The Helinox Chair Zero pretty much ticks all the boxes. It weighs in at a flat and feathery one pound, packs up into a 4×14-inch roll and assembles fairly quickly. We say fairly because we are talking about eleven pole sections, all connected into one mutant octopus of an assembly. As is the style these days, but it goes together without too much fuss.
Once together, the buttocks are carefully placed into the Chair Zero, for fear the weight and width of said buttocks might cleave said chair in two. Once in place, the Chair Zero provides good back support and keeps you off the ground, pretty much our basic requirements for a camp chair. No fancy headrest, rocking motion or easy in/out here, but did we mention it weights one pound?
For an ultraportable camp chair, the Chair Zero is the one to beat. Our only concern, aside from the eye-popping cost, is durability. The chair is rated for 265 pounds and we would take that seriously. Our own 200-ish pound frame definitely caused the chair to flex side-to-side, and we wouldn't want to make a sudden lateral movement, but if you're the kind of person who is not normally rough on your gear you shouldn't have a problem. We'll be reporting back from time-to-time on our experience, and will let you know if we ever have a malfunction.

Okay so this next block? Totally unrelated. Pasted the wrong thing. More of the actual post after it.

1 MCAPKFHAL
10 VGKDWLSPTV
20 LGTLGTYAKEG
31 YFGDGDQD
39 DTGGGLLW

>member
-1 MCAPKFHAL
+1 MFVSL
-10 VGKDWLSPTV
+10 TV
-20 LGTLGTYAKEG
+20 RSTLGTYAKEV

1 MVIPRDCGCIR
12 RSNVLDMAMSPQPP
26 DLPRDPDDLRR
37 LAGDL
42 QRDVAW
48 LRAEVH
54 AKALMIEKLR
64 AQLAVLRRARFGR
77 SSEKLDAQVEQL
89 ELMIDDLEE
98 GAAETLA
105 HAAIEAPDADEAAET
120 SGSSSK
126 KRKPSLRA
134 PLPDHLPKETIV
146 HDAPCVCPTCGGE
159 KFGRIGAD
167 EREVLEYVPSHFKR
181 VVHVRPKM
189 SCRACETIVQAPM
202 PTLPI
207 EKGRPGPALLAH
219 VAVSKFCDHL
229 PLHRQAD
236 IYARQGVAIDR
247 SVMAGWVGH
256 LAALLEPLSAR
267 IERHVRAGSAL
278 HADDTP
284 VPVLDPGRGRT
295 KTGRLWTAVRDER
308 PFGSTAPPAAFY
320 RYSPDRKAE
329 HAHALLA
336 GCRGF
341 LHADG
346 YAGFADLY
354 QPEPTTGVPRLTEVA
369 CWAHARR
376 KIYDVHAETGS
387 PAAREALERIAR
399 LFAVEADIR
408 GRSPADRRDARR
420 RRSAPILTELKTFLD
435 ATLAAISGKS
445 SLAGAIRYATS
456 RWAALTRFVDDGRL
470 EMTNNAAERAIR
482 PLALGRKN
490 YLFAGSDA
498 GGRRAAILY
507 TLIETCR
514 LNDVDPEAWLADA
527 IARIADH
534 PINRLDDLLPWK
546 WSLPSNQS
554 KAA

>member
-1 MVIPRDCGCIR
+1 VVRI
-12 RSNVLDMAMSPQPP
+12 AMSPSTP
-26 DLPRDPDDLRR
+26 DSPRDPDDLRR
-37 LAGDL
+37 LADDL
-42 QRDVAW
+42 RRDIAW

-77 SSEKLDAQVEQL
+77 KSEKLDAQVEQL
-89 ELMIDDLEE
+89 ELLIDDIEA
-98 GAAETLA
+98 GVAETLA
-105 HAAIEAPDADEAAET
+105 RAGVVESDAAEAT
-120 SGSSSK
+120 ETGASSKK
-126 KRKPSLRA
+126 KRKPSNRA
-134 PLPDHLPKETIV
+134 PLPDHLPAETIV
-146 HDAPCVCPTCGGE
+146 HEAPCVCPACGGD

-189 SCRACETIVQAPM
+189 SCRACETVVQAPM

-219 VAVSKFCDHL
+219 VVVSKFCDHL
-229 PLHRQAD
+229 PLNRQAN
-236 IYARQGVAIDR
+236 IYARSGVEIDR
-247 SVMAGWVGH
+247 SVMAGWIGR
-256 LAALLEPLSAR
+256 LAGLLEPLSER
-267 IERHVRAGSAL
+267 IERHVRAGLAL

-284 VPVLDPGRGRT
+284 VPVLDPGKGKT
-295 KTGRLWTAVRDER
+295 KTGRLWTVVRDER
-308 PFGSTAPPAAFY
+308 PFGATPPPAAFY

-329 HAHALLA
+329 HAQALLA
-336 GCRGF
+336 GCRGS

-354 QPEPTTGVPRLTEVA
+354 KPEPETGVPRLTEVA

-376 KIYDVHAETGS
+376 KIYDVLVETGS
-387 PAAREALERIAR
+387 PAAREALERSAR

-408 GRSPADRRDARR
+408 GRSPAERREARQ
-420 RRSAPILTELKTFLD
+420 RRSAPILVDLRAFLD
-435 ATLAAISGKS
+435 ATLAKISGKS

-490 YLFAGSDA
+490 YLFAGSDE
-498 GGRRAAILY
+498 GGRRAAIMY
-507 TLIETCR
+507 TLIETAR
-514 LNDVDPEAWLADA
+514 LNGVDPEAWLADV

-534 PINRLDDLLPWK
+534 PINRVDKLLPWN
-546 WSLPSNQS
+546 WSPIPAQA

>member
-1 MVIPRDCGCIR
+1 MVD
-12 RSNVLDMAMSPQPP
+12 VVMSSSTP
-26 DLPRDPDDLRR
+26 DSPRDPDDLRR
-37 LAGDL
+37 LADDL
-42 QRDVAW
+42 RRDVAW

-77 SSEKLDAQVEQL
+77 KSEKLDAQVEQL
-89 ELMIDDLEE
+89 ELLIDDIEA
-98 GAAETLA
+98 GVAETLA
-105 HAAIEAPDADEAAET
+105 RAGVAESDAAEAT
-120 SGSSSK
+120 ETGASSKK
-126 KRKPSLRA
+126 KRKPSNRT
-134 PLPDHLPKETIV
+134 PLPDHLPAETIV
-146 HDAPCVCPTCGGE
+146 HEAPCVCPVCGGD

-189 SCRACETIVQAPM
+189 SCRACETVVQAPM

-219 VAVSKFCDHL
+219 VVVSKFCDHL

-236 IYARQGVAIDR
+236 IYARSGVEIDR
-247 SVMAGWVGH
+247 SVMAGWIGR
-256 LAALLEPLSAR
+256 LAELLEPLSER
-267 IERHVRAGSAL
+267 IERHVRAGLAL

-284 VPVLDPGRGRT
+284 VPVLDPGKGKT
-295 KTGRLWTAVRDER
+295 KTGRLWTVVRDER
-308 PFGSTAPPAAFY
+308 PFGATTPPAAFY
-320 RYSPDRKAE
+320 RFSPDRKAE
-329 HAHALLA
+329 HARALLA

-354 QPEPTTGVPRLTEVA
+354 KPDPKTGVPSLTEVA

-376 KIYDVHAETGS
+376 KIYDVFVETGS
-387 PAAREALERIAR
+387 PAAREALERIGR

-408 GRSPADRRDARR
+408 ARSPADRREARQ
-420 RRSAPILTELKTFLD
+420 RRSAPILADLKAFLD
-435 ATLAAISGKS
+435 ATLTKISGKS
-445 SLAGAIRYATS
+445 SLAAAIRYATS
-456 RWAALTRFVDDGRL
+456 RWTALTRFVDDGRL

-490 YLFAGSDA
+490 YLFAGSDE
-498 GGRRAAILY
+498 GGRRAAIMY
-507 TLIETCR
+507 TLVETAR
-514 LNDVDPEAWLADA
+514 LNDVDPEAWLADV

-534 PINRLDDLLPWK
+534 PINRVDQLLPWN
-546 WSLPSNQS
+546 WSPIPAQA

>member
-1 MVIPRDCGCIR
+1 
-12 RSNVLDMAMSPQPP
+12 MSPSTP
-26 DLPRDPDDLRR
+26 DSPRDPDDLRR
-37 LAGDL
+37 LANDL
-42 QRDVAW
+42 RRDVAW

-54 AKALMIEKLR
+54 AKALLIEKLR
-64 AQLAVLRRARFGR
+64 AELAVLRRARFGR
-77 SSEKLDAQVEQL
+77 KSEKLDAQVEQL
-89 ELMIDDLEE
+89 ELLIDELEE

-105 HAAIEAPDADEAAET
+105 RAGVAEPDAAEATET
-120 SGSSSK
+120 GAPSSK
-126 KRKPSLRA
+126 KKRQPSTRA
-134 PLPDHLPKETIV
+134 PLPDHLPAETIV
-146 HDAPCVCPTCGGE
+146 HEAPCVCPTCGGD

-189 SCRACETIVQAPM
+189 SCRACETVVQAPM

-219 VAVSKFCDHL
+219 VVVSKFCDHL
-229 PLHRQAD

Pay attention to the part of the directions where it says put the two back poles in, lay it on its back and then put the seat poles in, you'll have no problem with your erection. Overall the Chair Zero costs a lot but delivers a comfortable, easily packable solution to taking a load off at the end of the trail. Now if they could just do something about that price…